Andru Volinsky considering 2020 run for governor

  • Executive Councilor Andru Volinsky says he’s considering running for governor in 2020. PAUL STEINHAUSER / For the Monitor

For the Monitor
Published: 1/23/2019 3:37:33 PM

He flirted with a run for governor in the 2018 election cycle, but now it seems that Executive Councilor Andru Volinsky is doing more than just flirting.

“I am fairly likely to run for Governor in N.H. in 2020. It is a path that I have been on for some time and things are falling into place,” Volinsky wrote Tuesday in an email to close friends that was obtained by the Monitor.

Volinsky, who was re-elected in November to a second-term representing District Two on the Executive Council, could be one of a number of leading Granite State Democrats running for their party’s gubernatorial nomination.

With that in mind, Volinsky wrote, “I could use some help.”

“The need to raise funds right now is particularly acute. Organizing votes comes later,” he added.

Volinsky, a leading progressive voice and a vocal critic of Republican Gov. Chris Sununu, declined comment on Wednesday when asked by the Monitor about a possible 2020 gubernatorial bid.

Volinsky, who as a 30-year-old successfully argued a case before the U.S. Supreme Court, was for years best known in the Granite State as the lead attorney for the victorious plaintiff school districts in the historic Claremont school district funding lawsuit two decades ago. Three years ago, he represented Dover in that city’s lawsuit against New Hampshire over the state’s cap on adequacy money to school districts.

In 2016, the Concord resident and general counsel at the Bernstein Shur law firm in Manchester won election to the council, succeeding fellow Democrat Colin Van Ostern, who lost to Sununu in the gubernatorial contest. While Volinsky had long been a Democratic Party activist, the run for the council was his first campaign for elective office.

Volinsky quickly grabbed the spotlight on the council with his fierce challenge of Frank Edelblut during the former GOP gubernatorial candidate’s confirmation hearing for state education commissioner. Volinsky also opposed Sununu’s nomination of interim budget director Charlie Arlinghaus as commissioner of Administrative Services.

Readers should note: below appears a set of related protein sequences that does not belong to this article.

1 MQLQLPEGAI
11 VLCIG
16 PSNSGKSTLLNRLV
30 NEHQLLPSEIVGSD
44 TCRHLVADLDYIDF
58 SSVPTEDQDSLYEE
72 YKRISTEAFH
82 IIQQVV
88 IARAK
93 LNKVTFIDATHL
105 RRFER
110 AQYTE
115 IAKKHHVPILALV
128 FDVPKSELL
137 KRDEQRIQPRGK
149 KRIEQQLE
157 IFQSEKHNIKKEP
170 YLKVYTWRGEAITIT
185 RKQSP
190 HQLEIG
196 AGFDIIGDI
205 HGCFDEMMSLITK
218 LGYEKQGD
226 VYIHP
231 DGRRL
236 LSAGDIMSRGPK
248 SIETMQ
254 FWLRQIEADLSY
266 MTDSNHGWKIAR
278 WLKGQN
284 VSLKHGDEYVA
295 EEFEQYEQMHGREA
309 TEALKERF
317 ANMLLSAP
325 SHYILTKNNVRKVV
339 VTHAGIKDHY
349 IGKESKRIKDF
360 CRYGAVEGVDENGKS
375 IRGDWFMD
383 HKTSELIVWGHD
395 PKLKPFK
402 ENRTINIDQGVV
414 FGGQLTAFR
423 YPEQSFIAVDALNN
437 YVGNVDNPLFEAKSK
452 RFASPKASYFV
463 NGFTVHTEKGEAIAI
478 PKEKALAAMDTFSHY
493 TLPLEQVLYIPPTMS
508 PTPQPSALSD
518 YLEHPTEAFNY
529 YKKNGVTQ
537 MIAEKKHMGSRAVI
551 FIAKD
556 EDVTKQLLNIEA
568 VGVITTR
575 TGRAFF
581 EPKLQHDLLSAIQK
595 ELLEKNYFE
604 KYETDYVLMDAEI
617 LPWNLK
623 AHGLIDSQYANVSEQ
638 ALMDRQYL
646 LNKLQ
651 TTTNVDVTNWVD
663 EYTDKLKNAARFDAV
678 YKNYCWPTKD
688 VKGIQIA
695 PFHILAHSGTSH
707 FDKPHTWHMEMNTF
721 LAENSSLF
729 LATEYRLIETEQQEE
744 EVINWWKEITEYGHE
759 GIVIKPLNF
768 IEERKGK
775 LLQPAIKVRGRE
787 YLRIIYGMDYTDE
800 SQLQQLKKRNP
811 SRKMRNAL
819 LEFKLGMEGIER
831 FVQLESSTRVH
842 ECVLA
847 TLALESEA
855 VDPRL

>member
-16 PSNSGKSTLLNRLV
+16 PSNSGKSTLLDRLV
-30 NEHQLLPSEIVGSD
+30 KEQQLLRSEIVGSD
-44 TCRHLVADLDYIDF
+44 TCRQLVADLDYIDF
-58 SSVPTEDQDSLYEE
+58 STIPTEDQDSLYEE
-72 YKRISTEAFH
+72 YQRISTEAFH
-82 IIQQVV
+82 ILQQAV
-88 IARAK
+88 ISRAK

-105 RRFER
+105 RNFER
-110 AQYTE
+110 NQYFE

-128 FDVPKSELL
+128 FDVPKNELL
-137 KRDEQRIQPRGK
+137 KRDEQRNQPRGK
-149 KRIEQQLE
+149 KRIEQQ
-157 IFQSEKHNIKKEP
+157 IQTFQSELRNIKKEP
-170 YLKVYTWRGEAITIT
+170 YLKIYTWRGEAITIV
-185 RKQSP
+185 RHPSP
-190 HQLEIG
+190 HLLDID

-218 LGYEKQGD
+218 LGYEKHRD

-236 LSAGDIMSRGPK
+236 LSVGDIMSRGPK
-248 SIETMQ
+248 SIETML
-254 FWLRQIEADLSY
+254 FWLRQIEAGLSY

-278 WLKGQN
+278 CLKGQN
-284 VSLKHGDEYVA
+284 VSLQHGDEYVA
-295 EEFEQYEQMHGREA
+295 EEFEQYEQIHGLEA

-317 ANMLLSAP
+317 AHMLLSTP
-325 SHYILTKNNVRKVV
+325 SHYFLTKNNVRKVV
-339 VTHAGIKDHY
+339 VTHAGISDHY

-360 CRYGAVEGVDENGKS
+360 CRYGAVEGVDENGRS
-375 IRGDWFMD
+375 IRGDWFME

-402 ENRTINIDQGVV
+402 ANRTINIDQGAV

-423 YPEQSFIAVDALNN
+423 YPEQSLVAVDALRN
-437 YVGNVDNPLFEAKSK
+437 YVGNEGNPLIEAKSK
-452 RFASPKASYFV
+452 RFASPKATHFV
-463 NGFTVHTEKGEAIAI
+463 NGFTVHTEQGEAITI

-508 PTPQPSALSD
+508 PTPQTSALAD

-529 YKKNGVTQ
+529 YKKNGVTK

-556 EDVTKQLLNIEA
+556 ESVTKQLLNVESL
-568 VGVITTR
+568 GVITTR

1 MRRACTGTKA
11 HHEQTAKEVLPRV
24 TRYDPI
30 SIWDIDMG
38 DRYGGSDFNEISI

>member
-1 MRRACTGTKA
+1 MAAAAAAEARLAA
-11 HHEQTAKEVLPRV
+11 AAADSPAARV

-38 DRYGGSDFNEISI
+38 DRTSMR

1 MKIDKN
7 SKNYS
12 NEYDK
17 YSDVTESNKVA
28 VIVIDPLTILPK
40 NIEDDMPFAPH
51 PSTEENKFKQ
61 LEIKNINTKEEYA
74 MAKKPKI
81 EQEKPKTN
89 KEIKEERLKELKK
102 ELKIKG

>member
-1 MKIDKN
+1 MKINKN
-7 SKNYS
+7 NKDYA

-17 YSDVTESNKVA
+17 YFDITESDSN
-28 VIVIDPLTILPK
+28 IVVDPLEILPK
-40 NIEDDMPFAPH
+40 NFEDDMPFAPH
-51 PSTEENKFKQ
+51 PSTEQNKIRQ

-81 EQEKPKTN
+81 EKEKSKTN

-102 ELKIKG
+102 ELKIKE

He was a major supporter of Sen. Bernie Sanders’s 2016 bid for president, serving as the New Hampshire campaign’s general counsel and attending the nominating convention in Philadelphia as a pledged delegate.

The New Hampshire GOP was quick to criticize Volinsky.

“Andru Volinsky’s career and policy positions over the years puts him far out of touch with the New Hampshire electorate. While he would be markedly further left than any Democrat to run for governor to date, he may not be the furthest left to run in 2020,” state party communications director Joe Sweeney wrote.

The Democratic gubernatorial nomination race could see a crowded field.

State Sen. Dan Feltes of Concord, the chamber’s majority leader, may also be mulling a run for the corner office.

Former state senator Molly Kelly of Harrisville, the 2018 Democratic gubernatorial nominee, hasn’t ruled out another run. She lost to Sununu by seven percentage points in last November’s election.

Former Portsmouth mayor Steve Marchand, who ran unsuccessfully for the Democratic gubernatorial nomination in 2016 and 2018, may be entertaining a third bid. Those with knowledge of Marchand’s thought process told the Monitor he’s seriously considering another run in 2020 and added that Marchand remains politically active, meeting with Democratic officials, activists and lawmakers.

The Monitor has learned that former deputy secretary of state and Bureau of Securities Regulation director Mark Connolly, who ran unsuccessfully for the 2016 gubernatorial nomination, is being urged by some friends to consider another bid.

Those close to former state representative Mindi Messer of Rye, who ran unsuccessfully last year for the open seat in the 1st Congressional District, say that the environmental scientist is mulling a possible campaign, adding that she’s seriously assessing what to do in 2020.

Manchester Mayor Joyce Craig is focused on managing the state’s largest city and on her re-election this year, but numerous Democratic activists mention her as a possible 2020 gubernatorial contender.

Van Ostern, who narrowly lost to incumbent Bill Gardner in last month’s blockbuster election for New Hampshire Secretary of State, doesn’t appear likely to make a second bid for governor.

While it appears likely Sununu will run for re-election in 2020, he didn’t care to address the topic Wednesday.

Asked by the Monitor if he would run for a third term next year, he said he had “no thoughts,” on the topic.

“I have a state to run. That’s my focus here,” the governor added. “Things are going very well and they’re going well because we focus on the job.”

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